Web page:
With Health & Safety becoming more important in obtaining a race permit, the club’s race director at the time, Ashley Sherren, undertook a detailed risk assessment exercise for the whole course, so that all helpers, in particular marshals, would have much more information as to their role, depending on whereabouts on the course they were officiating.
With the race becoming increasingly popular a limit of 700 had to be imposed taking into account the parking and the traffic on the narrow country roads. Fortunately the club had a good relationship with the local police, who were kept informed at all times and who would help with safety each year by holding the traffic for the left turn out of Boundry Lane onto the Banbury Road.
As well as Roman Motors sponsorship, Warwick Sports had a stall on race day selling shoes and kit. There was also a small amount of sponsorship from DLF Trifolium Seeds & Sciences. However, later on, the main sponsorship came from local company SimplyRun, with the finishing memento at the time being a souvenir coaster with “SimplyRun Not the Roman IX” printed on it.
One innovation introduced by Sherren was that the souvenir T-shirts and sweatshirts had the names of the runners printed on them. Once the race entry deadline was past, he would send the list of names to the manufacturers to get them printed in time for race day. This was originally a list from the previous year but with improvements in turnaround time it became a list of the entries for the current year, which no doubt helped the sales.
With it being held so early in the year, the race used to advertise a reserve date in case bad weather caused postponement. There was just one cancellation due to snow and ice and one year the start had to be delayed due to thick fog.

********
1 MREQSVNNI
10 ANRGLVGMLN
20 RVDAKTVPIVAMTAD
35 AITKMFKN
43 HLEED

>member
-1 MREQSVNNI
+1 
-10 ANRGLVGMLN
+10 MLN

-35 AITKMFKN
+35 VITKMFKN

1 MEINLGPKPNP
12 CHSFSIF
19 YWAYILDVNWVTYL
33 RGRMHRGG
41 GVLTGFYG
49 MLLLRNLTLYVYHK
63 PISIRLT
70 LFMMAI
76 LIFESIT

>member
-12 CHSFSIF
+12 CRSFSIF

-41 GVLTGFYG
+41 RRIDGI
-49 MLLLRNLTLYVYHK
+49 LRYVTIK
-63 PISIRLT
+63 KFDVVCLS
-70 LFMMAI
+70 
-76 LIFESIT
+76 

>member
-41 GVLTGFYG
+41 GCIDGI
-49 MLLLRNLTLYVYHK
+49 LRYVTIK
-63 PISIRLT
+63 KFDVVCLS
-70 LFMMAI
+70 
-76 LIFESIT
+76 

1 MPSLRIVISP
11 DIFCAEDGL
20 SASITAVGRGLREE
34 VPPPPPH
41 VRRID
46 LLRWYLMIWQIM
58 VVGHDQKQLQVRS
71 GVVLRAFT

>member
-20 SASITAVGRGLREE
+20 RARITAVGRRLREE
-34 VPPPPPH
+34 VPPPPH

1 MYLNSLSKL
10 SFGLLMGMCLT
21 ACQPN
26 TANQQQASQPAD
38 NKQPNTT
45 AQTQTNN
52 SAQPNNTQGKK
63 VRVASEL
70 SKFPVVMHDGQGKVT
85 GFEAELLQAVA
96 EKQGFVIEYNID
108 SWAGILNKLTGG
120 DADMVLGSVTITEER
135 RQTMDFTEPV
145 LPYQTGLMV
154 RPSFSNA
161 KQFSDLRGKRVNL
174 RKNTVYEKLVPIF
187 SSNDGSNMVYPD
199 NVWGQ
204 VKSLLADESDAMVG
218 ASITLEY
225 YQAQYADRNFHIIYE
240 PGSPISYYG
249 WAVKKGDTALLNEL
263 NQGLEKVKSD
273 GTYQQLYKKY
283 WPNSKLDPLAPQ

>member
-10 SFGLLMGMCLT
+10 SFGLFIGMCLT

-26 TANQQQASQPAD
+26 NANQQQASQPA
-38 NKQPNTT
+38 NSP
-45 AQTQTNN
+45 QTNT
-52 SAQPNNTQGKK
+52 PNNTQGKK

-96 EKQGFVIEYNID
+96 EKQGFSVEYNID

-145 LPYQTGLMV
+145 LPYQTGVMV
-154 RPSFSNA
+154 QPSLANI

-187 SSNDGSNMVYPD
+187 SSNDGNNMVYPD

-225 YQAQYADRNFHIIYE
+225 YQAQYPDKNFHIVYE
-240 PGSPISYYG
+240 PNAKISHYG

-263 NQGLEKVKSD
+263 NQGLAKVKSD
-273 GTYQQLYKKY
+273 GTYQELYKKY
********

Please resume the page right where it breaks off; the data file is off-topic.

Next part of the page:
Unfortunately a change of senior management at NFUM meant that they no longer allowed their facilities to be used. The club then managed to use the school as their base with some limited parking at the Caravan Park opposite. This meant a reduced race capacity and lower income from 2019 onwards.
Traffic and runner safety was always a concern and the race going along the Banbury Road was never ideal. With additional housing being built on Knights Lane it got to the point where providing a ‘safe’ route was an increasing challenge.
The costs involved in the closure of the Banbury Road, a situation Chairman Paul Hawkins totally understands, has unfortunately led to the club making the regrettable decision that the 2023 race would be the last time this iconic race of national standing would be run.
The club, while recognising that these costs ultimately led to their decision to end the race, are also of the opinion that the decision by NFU Mutual to withdraw their generous support was by far a bigger reason for the race’s demise. This decision has never really been explained and it is a decision that would appear to run counter to other community initiatives they support. Had their facilities, including the use of their car park still been available, far more participants would have been able to compete, generating more than enough income to meet any road closure costs.
Alveston School are also affected by the club’s decision, as they benefited from the hire of their own facilities.
Stratford Athletic Club will need to replace the income generated by NTRIX, so the race is on (pun intended!) to organise an alternative and hopefully that may well go on for another 50 years.